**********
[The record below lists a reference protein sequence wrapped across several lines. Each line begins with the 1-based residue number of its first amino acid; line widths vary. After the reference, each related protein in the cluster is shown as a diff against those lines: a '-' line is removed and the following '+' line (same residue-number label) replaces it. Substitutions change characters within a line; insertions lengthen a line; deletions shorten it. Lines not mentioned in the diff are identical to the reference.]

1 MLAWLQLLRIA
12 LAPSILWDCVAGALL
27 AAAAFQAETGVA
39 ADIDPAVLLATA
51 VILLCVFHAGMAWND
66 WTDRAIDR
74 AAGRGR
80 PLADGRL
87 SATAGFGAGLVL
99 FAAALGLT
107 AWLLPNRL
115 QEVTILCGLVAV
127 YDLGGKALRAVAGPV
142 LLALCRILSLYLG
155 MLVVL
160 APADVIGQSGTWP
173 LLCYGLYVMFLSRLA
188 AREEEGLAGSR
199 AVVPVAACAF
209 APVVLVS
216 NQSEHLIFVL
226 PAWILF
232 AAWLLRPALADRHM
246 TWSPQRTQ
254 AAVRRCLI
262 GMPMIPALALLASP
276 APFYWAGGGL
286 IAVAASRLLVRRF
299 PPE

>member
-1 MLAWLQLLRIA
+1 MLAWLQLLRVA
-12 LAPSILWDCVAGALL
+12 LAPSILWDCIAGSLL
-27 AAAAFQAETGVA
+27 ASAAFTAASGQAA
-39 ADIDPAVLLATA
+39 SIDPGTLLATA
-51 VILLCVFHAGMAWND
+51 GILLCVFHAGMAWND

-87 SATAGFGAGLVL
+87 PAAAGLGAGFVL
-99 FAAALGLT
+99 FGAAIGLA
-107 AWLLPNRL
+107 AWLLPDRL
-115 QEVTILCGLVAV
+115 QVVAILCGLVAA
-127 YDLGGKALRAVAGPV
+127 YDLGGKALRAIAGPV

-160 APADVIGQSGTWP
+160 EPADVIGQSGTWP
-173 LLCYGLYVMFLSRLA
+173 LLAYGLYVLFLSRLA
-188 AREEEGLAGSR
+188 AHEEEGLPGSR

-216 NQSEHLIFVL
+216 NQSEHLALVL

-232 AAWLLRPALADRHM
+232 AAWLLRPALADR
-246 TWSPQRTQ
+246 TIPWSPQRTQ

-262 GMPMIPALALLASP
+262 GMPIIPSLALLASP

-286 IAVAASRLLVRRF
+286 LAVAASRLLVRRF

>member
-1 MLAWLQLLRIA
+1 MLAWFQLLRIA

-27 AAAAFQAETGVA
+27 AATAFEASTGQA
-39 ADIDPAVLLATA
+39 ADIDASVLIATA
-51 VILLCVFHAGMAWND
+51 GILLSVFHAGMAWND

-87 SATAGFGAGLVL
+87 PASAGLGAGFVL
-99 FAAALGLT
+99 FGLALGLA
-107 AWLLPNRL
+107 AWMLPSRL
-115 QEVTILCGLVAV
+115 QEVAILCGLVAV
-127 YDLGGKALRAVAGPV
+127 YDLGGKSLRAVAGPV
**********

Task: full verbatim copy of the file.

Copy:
[The record below lists a reference protein sequence wrapped across several lines. Each line begins with the 1-based residue number of its first amino acid; line widths vary. After the reference, each related protein in the cluster is shown as a diff against those lines: a '-' line is removed and the following '+' line (same residue-number label) replaces it. Substitutions change characters within a line; insertions lengthen a line; deletions shorten it. Lines not mentioned in the diff are identical to the reference.]

1 MLAWLQLLRIA
12 LAPSILWDCVAGALL
27 AAAAFQAETGVA
39 ADIDPAVLLATA
51 VILLCVFHAGMAWND
66 WTDRAIDR
74 AAGRGR
80 PLADGRL
87 SATAGFGAGLVL
99 FAAALGLT
107 AWLLPNRL
115 QEVTILCGLVAV
127 YDLGGKALRAVAGPV
142 LLALCRILSLYLG
155 MLVVL
160 APADVIGQSGTWP
173 LLCYGLYVMFLSRLA
188 AREEEGLAGSR
199 AVVPVAACAF
209 APVVLVS
216 NQSEHLIFVL
226 PAWILF
232 AAWLLRPALADRHM
246 TWSPQRTQ
254 AAVRRCLI
262 GMPMIPALALLASP
276 APFYWAGGGL
286 IAVAASRLLVRRF
299 PPE

>member
-1 MLAWLQLLRIA
+1 MLAWLQLLRVA
-12 LAPSILWDCVAGALL
+12 LAPSILWDCIAGSLL
-27 AAAAFQAETGVA
+27 ASAAFTAASGQAA
-39 ADIDPAVLLATA
+39 SIDPGTLLATA
-51 VILLCVFHAGMAWND
+51 GILLCVFHAGMAWND

-87 SATAGFGAGLVL
+87 PAAAGLGAGFVL
-99 FAAALGLT
+99 FGAAIGLA
-107 AWLLPNRL
+107 AWLLPDRL
-115 QEVTILCGLVAV
+115 QVVAILCGLVAA
-127 YDLGGKALRAVAGPV
+127 YDLGGKALRAIAGPV

-160 APADVIGQSGTWP
+160 EPADVIGQSGTWP
-173 LLCYGLYVMFLSRLA
+173 LLAYGLYVLFLSRLA
-188 AREEEGLAGSR
+188 AHEEEGLPGSR

-216 NQSEHLIFVL
+216 NQSEHLALVL

-232 AAWLLRPALADRHM
+232 AAWLLRPALADR
-246 TWSPQRTQ
+246 TIPWSPQRTQ

-262 GMPMIPALALLASP
+262 GMPIIPSLALLASP

-286 IAVAASRLLVRRF
+286 LAVAASRLLVRRF

>member
-1 MLAWLQLLRIA
+1 MLAWFQLLRIA

-27 AAAAFQAETGVA
+27 AATAFEASTGQA
-39 ADIDPAVLLATA
+39 ADIDASVLIATA
-51 VILLCVFHAGMAWND
+51 GILLSVFHAGMAWND

-87 SATAGFGAGLVL
+87 PASAGLGAGFVL
-99 FAAALGLT
+99 FGLALGLA
-107 AWLLPNRL
+107 AWMLPSRL
-115 QEVTILCGLVAV
+115 QEVAILCGLVAV
-127 YDLGGKALRAVAGPV
+127 YDLGGKSLRAVAGPV